You have decided to start a business. You have researched Limited Liability Companies and S-Corps. Both have their advantages. But, how do you choose which one is better for you? Actually, you may not have to choose. You can have the best of both worlds by electing S-Corp status for your LLC.
If you choose this election, following the formation of your LLC, you must file Form 2553 “Election by a Small Business Corporation” with the IRS. Electing S-Corp status permits the company to pass corporate income, losses, deductions and credits through to its owners for federal tax purposes. Form 2553 may be filed at any time during the tax year preceding the tax year the election is to take effect and no more than two months and 15 days after the beginning of the tax year the election is to take effect.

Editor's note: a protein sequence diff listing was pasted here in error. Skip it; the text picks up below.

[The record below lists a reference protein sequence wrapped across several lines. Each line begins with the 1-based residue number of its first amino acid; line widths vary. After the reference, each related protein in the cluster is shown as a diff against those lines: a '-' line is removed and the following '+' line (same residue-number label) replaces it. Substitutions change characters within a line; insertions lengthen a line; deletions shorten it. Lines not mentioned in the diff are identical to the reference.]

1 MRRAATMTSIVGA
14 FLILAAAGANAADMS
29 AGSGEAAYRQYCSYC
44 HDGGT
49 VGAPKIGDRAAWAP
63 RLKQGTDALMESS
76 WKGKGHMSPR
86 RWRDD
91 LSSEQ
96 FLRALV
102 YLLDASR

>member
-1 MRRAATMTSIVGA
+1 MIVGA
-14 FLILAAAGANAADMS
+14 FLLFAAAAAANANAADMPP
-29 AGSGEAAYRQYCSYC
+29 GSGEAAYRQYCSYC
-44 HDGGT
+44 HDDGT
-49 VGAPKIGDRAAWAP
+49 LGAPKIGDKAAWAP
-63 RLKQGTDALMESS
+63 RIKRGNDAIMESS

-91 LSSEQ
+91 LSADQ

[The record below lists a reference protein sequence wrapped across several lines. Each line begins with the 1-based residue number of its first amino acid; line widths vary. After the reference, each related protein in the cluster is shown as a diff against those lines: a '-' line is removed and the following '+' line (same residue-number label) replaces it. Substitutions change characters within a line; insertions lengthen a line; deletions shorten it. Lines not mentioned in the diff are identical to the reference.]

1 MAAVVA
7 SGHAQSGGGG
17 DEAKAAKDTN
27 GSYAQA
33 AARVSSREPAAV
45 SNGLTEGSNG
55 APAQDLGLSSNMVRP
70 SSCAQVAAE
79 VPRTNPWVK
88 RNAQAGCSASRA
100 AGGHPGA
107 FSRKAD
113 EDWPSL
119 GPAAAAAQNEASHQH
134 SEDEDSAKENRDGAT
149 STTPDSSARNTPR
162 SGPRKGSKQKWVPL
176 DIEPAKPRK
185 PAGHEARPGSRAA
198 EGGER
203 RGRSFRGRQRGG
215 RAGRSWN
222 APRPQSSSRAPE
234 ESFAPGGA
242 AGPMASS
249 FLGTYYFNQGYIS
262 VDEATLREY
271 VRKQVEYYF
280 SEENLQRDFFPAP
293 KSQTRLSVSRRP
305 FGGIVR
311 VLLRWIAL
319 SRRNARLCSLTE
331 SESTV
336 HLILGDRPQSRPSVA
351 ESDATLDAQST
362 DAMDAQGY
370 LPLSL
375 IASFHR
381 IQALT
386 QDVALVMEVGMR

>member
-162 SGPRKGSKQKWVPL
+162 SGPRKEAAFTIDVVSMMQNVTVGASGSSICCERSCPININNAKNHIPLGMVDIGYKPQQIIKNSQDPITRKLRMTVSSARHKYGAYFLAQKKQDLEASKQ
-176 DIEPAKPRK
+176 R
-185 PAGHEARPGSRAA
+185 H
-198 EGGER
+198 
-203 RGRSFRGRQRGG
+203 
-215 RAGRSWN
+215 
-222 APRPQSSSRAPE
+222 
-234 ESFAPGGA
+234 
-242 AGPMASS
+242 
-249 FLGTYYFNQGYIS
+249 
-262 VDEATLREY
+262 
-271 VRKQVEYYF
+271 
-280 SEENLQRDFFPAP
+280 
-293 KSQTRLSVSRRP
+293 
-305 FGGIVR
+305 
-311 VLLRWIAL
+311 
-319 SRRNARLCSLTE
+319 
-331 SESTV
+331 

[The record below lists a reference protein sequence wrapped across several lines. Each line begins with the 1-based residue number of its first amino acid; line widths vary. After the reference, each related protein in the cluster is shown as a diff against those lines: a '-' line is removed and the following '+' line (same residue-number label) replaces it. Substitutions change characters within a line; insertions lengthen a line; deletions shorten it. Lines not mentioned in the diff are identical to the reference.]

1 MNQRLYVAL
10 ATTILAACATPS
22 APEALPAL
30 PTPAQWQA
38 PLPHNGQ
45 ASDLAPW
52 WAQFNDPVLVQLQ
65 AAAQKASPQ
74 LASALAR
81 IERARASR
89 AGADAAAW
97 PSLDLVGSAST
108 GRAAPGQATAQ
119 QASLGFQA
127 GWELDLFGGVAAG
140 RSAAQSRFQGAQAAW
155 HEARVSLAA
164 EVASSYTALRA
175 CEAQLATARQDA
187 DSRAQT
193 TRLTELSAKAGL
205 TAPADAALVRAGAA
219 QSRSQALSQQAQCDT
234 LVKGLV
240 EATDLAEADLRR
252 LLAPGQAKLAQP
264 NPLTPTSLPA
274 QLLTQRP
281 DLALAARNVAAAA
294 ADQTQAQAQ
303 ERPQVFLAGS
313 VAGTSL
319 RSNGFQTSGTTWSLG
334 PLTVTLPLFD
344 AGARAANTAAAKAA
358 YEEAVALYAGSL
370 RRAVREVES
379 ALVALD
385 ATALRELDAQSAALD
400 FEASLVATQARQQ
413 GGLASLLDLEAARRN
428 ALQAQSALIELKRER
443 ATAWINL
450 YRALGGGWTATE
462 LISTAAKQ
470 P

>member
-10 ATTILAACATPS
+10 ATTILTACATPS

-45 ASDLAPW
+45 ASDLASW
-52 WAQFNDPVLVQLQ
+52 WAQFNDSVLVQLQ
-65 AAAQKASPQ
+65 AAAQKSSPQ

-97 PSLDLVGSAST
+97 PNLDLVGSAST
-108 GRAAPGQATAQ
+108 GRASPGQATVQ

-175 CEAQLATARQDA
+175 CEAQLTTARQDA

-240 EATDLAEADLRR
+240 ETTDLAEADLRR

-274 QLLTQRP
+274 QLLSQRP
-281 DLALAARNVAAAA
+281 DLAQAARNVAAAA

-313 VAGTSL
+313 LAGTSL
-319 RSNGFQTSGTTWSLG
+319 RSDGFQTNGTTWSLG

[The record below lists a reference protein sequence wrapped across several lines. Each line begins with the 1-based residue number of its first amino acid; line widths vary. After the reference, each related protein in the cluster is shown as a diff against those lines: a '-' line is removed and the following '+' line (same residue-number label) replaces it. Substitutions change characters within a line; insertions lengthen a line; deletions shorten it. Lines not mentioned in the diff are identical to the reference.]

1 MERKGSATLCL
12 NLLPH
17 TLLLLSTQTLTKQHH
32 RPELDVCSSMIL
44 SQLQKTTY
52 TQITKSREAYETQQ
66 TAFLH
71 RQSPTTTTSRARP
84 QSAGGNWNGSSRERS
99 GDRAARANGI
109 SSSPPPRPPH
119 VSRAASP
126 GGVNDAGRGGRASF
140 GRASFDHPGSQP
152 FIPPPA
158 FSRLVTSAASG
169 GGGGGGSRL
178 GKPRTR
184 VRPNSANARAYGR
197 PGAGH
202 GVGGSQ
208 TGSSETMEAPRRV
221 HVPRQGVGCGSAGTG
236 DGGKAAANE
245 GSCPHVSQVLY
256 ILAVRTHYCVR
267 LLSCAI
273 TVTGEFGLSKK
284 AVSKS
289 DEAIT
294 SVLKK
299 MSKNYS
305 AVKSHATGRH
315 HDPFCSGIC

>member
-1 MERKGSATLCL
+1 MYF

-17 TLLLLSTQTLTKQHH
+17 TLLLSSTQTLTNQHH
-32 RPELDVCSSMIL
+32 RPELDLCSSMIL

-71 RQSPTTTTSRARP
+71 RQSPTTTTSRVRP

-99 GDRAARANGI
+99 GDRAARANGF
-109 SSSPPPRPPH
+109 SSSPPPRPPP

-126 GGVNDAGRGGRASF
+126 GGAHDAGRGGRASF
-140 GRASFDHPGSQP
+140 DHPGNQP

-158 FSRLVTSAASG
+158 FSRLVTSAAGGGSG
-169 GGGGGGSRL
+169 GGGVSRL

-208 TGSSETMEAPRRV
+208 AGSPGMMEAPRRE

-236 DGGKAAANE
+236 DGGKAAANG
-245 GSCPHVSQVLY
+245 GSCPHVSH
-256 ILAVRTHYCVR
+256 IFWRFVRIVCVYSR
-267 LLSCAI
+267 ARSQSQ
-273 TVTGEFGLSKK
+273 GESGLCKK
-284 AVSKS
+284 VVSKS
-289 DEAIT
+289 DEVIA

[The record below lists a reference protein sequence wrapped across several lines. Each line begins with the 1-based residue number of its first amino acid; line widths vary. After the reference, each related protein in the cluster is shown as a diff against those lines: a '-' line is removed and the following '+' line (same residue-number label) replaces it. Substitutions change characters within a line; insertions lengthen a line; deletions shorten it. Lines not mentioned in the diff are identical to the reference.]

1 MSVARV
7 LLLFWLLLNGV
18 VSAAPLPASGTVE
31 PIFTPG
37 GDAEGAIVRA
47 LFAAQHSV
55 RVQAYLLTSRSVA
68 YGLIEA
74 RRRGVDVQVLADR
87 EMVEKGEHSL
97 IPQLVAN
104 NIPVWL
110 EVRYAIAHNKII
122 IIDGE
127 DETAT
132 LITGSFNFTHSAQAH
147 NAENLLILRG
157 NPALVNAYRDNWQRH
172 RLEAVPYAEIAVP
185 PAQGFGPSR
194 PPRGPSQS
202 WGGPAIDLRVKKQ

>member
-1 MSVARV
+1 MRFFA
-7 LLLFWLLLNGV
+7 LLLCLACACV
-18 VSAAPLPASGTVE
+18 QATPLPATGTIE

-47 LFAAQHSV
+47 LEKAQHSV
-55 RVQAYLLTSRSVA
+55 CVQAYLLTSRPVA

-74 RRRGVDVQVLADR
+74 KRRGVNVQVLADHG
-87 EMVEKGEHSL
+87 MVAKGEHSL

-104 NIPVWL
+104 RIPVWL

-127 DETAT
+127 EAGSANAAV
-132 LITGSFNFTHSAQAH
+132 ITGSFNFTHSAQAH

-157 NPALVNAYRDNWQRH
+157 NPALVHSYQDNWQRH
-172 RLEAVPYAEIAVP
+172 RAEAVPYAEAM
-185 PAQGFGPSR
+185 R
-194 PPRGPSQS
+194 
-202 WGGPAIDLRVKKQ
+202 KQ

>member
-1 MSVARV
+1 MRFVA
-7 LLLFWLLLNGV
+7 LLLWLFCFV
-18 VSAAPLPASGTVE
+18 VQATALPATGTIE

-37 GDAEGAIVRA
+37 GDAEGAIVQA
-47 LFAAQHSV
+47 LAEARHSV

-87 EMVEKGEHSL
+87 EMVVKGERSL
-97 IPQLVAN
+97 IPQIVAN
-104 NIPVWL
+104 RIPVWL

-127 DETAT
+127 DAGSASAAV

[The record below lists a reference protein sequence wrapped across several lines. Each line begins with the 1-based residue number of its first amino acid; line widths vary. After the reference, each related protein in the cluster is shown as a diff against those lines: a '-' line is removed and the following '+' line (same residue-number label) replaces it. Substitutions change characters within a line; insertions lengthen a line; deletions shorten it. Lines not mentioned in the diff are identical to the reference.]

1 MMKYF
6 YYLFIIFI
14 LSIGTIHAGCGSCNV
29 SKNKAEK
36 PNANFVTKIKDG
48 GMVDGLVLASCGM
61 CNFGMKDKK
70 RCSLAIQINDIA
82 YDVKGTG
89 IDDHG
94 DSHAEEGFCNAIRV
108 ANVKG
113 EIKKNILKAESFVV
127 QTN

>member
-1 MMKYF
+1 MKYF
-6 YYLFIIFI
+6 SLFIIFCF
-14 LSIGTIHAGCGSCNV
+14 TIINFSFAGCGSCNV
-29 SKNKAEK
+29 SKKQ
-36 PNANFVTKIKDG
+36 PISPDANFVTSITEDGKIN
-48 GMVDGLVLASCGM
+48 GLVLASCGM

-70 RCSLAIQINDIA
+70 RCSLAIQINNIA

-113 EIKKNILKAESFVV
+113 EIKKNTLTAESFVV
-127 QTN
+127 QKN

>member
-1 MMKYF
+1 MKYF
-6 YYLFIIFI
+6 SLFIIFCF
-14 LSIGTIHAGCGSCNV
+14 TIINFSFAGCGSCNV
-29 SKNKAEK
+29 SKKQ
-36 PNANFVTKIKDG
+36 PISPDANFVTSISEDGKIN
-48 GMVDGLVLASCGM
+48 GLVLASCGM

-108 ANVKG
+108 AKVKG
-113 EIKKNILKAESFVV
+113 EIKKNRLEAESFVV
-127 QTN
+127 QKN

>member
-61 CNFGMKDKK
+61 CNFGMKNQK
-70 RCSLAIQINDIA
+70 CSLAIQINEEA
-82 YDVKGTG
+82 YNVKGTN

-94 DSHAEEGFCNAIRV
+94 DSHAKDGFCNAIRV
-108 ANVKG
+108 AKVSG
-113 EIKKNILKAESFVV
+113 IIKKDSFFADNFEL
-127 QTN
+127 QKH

From a legal standpoint, your company is an LLC. Therefore, you will have the benefit of ease of administration – fewer filings, fewer forms, fewer start-up costs, and fewer formal meetings and record-keeping requirements.
From a tax perspective, your company will be treated as an S Corporation. You will still have the pass-through of income, avoiding double taxation, same as if your LLC was treated as a proprietorship or partnership. Your company will exist separately and independently from you. The company can pay wages and salaries to its owners, which will be subject to FICA tax and other withholding requirements. Plus, it can distribute the remaining net earnings to the owners as passive dividend income, not subject to self-employment contribution tax.
But, be cautious when deciding how much to pay owners in salary verses dividends. The IRS has been cracking down on business owners who are electing to pay themselves through dividend income rather than wages. Compensation paid to the LLC owners must be reasonable to stand up to IRS scrutiny. To determine reasonableness, the Company must be able to answer “yes” to this question: Is the compensation what would be expected for an individual with the background and qualifications in other company’s of this size in this industry?